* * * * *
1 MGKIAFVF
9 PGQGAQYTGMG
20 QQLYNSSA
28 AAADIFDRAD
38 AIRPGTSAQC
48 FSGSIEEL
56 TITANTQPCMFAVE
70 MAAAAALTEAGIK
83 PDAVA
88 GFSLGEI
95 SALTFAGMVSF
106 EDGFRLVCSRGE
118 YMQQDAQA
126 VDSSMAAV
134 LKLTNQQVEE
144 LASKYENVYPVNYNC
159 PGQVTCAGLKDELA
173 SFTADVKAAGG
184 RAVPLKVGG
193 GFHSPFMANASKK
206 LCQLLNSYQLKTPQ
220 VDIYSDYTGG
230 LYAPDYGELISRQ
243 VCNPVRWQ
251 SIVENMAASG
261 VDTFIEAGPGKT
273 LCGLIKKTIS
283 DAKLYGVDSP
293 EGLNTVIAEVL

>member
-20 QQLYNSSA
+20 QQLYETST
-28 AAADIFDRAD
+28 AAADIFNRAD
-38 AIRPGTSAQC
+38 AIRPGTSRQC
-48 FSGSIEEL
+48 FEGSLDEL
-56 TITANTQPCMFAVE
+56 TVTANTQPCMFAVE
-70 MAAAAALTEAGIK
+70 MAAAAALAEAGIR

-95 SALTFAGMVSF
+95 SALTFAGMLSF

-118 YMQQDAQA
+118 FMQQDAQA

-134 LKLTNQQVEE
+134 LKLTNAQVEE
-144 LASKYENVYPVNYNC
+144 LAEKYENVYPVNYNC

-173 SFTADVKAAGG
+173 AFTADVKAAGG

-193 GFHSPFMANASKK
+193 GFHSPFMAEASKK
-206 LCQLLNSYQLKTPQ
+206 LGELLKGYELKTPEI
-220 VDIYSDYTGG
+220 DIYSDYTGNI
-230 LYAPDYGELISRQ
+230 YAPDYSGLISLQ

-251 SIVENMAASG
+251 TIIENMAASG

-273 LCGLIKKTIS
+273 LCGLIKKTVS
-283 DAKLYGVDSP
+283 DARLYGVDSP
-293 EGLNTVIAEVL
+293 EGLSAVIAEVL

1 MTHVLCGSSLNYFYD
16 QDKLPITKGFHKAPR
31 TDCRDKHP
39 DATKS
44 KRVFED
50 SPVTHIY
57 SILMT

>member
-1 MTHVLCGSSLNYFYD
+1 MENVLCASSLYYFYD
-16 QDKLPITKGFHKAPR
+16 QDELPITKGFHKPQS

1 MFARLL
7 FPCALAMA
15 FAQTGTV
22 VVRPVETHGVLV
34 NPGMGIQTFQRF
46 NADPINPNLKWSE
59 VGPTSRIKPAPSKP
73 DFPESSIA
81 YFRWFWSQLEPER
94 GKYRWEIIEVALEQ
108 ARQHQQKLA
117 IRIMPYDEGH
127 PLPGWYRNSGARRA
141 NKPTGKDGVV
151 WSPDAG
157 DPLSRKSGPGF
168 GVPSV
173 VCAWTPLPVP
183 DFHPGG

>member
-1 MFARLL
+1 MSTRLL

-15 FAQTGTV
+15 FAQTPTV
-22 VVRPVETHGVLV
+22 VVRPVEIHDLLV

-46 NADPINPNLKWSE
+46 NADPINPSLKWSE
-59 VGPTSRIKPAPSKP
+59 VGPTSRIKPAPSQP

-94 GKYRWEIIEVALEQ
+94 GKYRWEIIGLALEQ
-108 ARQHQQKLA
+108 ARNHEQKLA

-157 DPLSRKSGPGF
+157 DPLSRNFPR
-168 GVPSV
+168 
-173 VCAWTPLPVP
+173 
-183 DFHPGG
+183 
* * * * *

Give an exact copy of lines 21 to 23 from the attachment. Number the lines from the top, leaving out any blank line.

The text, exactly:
206 LCQLLNSYQLKTPQ
220 VDIYSDYTGG
230 LYAPDYGELISRQ